Military Training (Magill’s Guide to Military History)
Teaching soldiers to handle weapons and maneuver in battle. Until the nineteenth century, almost all training involved the drill, a series of exercises that imparted coordination and a sense of unity to soldiers fighting in compact groups. Other skills, such as uniform care and preparation of rations, were taught to new troops by veterans. By the mid-nineteenth century, shorter terms of service and improvements in military science necessitated more regular training—particularly lectures, demonstrations, and exercises in the application of military technology. During World War I (1914-1918), Germany relied upon “comprehensive” training, crash courses intended to render troops “jacks of all trades.” The United States and France ultimately opted for the analytical approach of military “Taylorism” (so named for the U.S. proponent of industrial efficiency, Frederick W. Taylor), which reduced difficult tasks to a series of explicitly defined actions.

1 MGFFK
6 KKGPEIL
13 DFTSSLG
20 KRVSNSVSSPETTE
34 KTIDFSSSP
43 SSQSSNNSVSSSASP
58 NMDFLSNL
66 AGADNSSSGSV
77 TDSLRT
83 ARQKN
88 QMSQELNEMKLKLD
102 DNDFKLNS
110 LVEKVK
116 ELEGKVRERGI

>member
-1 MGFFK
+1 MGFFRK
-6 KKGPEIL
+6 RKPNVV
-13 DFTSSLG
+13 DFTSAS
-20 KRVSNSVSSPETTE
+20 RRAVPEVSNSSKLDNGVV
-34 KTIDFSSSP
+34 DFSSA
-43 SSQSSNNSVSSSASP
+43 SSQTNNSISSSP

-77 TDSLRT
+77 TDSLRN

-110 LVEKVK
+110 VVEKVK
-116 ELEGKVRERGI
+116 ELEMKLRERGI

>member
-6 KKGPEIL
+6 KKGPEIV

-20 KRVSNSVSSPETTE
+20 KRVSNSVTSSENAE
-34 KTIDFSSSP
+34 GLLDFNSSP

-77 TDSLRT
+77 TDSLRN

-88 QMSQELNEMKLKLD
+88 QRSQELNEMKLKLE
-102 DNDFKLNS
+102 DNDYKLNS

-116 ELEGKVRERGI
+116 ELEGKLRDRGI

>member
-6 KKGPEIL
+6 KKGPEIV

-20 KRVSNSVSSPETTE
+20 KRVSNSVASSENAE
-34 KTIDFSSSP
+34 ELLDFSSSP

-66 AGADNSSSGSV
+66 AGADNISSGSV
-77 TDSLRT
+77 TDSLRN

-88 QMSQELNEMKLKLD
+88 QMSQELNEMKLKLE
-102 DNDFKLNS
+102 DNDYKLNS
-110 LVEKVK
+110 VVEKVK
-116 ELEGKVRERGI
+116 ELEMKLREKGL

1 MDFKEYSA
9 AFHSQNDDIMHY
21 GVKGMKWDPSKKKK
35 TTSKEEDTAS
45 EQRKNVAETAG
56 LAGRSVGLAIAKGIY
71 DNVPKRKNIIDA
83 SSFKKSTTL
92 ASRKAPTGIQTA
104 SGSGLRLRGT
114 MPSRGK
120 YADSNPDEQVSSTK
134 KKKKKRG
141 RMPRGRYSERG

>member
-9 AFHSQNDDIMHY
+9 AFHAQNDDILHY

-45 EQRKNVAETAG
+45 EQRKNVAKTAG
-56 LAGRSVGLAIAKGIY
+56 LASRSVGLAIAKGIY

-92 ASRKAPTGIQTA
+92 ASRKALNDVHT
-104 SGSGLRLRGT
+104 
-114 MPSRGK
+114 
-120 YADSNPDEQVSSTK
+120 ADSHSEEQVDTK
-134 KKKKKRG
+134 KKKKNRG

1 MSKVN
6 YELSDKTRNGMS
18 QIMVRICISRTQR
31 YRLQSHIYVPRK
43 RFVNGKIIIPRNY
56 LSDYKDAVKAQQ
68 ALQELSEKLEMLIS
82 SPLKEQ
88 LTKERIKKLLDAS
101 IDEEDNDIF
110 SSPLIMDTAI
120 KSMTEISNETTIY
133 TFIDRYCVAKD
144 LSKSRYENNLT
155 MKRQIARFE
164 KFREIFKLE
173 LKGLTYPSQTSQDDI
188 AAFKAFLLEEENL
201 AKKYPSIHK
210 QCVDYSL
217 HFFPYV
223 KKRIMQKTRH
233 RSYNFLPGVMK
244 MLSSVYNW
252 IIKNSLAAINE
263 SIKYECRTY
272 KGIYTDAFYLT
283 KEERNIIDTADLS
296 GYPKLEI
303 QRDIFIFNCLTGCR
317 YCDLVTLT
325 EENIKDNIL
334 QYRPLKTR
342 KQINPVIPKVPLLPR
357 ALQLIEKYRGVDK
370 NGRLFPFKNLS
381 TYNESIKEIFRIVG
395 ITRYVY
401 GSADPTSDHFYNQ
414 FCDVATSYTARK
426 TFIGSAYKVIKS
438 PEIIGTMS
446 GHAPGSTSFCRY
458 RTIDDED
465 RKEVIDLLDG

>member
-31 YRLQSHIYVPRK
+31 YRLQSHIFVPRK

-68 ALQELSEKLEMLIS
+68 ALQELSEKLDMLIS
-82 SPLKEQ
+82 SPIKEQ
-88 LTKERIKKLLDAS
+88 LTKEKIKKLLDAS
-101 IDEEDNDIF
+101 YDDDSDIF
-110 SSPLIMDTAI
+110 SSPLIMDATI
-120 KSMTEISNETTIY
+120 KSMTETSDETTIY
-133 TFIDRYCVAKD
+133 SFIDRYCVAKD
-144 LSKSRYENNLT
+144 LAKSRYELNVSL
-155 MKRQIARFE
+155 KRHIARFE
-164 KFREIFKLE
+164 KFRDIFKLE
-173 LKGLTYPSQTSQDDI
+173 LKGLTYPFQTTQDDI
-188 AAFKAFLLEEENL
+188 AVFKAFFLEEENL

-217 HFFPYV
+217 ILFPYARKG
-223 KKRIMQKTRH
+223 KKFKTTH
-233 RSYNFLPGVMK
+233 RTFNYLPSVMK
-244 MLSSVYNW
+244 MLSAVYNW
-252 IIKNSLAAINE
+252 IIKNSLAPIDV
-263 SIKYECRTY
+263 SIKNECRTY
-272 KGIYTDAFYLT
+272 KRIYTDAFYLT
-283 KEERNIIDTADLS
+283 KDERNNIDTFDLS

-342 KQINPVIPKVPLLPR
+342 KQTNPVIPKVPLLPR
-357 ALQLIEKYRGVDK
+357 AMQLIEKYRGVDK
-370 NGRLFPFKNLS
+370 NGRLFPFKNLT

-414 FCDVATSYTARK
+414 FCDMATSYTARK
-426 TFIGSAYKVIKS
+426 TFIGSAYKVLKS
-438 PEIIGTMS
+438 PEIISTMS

(The entire section is 140 words.)
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